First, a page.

On the Power of Research
I have an idea of how the world works. Often, I fall victim to these ideas being wrong. The realisation that you’re wrong is an incredibly uncomfortable experience. Changing how you think to reflect this is just as difficult and happens often when working as a researcher.
One particularly salient experience of this change was when working in education research. I was tasked with improving assessment methods in university. After having been a student for years I already had a head full of ideas.
Then I began researching, reading journals and testimonies, interviewing staff and hearing the challenges they faced daily. Confronted with the realities of the staff’s experience my ideas started to alter. It was disconcerting for my views to change drastically over a few weeks. Issues which I was certain on, became fuzzy.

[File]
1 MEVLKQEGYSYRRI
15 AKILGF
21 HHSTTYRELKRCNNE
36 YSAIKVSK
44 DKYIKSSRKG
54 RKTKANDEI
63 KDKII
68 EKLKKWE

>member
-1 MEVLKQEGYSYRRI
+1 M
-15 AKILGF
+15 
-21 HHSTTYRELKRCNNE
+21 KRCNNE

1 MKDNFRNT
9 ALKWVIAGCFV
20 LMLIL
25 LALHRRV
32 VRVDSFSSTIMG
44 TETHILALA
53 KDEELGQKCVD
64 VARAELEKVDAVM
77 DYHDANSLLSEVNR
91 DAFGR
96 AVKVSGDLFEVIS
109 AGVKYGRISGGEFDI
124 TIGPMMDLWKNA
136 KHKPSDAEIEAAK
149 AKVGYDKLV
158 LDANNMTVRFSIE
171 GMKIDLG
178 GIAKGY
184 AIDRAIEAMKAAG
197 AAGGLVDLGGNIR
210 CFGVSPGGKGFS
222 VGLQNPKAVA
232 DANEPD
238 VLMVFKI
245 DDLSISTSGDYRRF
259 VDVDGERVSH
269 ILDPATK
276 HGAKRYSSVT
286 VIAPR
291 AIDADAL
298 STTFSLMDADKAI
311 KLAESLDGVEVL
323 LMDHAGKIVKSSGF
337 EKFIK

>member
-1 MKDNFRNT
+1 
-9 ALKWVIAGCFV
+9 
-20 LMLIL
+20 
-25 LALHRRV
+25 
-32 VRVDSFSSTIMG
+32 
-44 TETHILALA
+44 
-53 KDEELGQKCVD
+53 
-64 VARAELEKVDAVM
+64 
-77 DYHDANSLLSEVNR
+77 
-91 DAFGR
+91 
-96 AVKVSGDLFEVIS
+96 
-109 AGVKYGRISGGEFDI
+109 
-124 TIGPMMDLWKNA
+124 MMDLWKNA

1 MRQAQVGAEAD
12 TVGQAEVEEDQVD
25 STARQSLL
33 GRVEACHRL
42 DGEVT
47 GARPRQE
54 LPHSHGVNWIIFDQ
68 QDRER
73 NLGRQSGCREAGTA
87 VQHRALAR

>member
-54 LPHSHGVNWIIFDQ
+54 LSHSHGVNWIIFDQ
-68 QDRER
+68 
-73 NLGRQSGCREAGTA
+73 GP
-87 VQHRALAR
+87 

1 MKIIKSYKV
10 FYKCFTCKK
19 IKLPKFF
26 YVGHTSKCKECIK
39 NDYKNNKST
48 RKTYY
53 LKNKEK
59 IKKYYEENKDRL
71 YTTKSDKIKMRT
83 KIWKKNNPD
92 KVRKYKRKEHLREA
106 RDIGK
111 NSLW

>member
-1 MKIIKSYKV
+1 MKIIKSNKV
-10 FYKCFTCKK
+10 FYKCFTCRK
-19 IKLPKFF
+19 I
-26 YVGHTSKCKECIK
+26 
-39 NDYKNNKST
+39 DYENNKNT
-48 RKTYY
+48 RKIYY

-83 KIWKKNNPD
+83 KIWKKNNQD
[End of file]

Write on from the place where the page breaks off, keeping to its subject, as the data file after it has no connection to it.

Perhaps the greatest evidence that my outlook on this tiny facet of the world had changed so much was when talking to friends. I’d spoken at length with these people about these issues. Only weeks previously we’d agreed but now I had changed so much that instead of easy conversations we were having intense debates.
This change is the difficulty all researchers experience. But is also the wonderful thing about working as a researcher. As you research you grow. The more you experience the uncomfortable realisation that you’re wrong, the more it is coupled with a sense of satisfaction that at least now you know and can pass that knowledge on.